Micropayments are a nightmare for many modern computer and mobile games. They are intended to be a little help to players who can not spend many hours on getting the desired item. However, in practice, this system often changes into so-called pay-to-win model. That’s why the gaming community reacted very badly to the news of a patent owned by Activision.

Many games, especially free ones, have a problem with the micropayment system. One of the exceptions here is Niantic’s Pokemon GO where the players buy items to accelerate and facilitate the game, but persistent player does not have to spend anything. It is not a problem if micropayments allows players to buy fancy skins, which give only a visual effect. However, in many games, players are encouraged to buy weapons or items that improve their character stats, which greatly influences the balance of the game. In this case, players who do not choose to buy real money items will have no chance of dealing with opponents who have made such purchases.

Activision has filed a patent application that describes an algorithm that encourages players to use micropayments.

The bad balance of the micropayment system is very risky. The game may get a pay-to-win category, which immediately discourages new players. People who have already spent their money quickly become discouraged because the game is no longer fun. In turn, the algorithm developed by the Activision studio encourages players to spend money in quite a way. Its foundation is a suitable player selection system. For example, this algorithm chooses the team to include both inexperienced and experienced players (of course also with the same class of characters). In this way, a new player will be encouraged to buy items that skilled ally already have. The second mechanism is even more interesting. It describes a method that involves selecting opponents so that the newly purchased item would be extremely effective against them. After such a game, the player is convinced that this purchase was a good investment, so will be willing to spend more money in the game.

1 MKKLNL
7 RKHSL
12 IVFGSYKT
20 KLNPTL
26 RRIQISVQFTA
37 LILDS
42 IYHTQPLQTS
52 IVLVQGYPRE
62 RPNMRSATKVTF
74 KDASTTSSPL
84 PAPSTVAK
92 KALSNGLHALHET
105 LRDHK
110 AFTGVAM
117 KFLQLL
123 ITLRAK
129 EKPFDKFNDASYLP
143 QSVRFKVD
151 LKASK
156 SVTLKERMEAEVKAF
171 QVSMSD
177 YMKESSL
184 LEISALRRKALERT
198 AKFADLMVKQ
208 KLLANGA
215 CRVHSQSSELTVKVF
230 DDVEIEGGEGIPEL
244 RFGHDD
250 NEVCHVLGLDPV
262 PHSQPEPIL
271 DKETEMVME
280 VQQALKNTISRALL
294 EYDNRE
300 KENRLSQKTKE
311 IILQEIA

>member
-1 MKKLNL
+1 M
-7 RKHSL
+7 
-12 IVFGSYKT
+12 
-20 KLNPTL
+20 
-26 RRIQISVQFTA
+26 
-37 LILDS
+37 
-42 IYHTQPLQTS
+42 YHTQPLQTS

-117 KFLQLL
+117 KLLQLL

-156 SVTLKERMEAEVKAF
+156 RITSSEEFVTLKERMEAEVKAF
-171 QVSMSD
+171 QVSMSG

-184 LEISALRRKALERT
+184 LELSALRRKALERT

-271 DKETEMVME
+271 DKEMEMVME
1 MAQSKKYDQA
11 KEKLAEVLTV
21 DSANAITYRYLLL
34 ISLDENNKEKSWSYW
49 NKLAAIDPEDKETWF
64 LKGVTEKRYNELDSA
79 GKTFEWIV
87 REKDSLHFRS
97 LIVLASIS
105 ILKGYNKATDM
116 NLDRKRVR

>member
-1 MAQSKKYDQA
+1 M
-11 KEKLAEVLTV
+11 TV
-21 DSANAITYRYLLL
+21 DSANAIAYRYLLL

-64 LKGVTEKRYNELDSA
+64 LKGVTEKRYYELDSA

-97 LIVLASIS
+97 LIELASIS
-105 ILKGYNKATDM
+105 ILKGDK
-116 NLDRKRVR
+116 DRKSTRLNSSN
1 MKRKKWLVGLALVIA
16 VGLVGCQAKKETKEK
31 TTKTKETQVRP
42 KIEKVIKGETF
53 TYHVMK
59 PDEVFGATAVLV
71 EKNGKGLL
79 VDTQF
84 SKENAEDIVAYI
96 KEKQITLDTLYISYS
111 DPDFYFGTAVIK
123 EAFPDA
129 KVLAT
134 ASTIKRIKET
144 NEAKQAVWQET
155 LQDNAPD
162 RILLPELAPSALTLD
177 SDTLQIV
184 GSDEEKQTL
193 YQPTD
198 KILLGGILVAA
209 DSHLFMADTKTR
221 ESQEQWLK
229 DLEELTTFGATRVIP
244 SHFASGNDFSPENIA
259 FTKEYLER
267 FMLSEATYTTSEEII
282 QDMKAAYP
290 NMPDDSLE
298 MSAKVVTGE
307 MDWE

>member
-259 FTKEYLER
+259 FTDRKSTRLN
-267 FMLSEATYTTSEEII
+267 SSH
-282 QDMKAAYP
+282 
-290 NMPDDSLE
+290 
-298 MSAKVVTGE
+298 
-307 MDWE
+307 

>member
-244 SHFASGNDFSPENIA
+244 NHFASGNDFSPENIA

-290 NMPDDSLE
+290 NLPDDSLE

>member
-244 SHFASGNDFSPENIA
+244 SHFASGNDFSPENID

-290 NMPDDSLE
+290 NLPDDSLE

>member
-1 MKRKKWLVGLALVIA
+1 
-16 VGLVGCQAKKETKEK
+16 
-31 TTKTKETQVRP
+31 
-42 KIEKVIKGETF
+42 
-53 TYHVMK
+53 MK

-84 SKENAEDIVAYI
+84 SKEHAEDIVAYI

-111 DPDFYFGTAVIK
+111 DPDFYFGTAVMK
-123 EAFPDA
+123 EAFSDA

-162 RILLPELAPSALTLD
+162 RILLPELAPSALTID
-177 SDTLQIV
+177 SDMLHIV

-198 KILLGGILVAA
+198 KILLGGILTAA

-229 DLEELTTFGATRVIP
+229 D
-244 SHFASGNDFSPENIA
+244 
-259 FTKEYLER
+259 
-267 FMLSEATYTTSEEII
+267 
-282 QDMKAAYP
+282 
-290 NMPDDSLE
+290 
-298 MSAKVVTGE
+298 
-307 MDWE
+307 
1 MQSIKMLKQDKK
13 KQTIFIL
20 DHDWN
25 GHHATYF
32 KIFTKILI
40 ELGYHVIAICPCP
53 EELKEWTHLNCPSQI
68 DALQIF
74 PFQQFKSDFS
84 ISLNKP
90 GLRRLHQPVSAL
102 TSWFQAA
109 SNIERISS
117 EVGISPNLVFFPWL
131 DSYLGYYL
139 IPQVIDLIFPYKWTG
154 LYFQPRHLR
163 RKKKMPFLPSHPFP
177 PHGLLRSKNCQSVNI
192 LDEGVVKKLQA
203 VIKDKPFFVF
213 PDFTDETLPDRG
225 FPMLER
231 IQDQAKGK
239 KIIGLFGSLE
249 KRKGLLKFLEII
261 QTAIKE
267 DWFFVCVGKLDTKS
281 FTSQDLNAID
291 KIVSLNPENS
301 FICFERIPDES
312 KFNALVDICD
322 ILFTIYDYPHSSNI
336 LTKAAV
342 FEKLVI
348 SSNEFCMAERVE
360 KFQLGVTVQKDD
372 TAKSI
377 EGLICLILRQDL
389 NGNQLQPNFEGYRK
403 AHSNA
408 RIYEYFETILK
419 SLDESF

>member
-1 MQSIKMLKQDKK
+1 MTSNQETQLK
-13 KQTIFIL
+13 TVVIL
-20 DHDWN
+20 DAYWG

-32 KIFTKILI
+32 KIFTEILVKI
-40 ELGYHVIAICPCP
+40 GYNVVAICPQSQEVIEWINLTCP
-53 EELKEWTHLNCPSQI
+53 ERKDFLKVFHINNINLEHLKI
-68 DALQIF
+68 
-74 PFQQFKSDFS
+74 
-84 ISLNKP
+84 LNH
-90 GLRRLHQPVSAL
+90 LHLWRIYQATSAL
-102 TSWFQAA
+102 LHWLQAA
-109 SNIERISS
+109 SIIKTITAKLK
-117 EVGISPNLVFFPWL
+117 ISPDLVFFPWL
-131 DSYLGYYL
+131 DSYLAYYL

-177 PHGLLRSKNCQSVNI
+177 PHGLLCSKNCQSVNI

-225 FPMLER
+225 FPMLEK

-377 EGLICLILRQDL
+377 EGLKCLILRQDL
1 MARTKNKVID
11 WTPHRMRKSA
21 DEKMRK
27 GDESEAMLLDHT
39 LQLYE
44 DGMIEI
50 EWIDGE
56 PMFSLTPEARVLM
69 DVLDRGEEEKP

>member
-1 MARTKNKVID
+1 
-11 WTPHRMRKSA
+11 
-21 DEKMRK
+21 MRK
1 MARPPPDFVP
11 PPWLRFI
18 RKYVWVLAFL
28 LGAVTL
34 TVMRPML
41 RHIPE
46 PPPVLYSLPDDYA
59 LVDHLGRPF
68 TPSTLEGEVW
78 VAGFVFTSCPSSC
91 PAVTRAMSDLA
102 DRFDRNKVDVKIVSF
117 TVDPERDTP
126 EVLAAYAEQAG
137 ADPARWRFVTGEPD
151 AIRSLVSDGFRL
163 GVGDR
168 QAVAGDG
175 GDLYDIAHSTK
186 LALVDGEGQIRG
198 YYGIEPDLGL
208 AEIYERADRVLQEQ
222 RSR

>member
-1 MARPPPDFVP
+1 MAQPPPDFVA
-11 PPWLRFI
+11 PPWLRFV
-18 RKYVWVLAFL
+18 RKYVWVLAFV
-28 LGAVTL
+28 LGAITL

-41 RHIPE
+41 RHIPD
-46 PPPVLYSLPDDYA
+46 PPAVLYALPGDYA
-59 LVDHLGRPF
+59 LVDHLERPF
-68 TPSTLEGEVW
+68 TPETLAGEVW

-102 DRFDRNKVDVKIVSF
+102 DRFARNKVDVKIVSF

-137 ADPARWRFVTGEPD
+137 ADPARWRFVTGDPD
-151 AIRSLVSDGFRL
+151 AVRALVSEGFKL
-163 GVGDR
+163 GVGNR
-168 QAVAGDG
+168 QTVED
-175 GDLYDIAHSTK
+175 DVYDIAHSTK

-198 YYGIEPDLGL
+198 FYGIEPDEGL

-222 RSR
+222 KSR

Activision patent

Activision has commented the situation. An outpatient patent was filed in 2015 by their research and development team. They were not involved in work on the game studio. These algorithms have not been implemented in any game. However, gamers are afraid that this kind of solutions may appear in future multiplayer games.

Source: Kotaku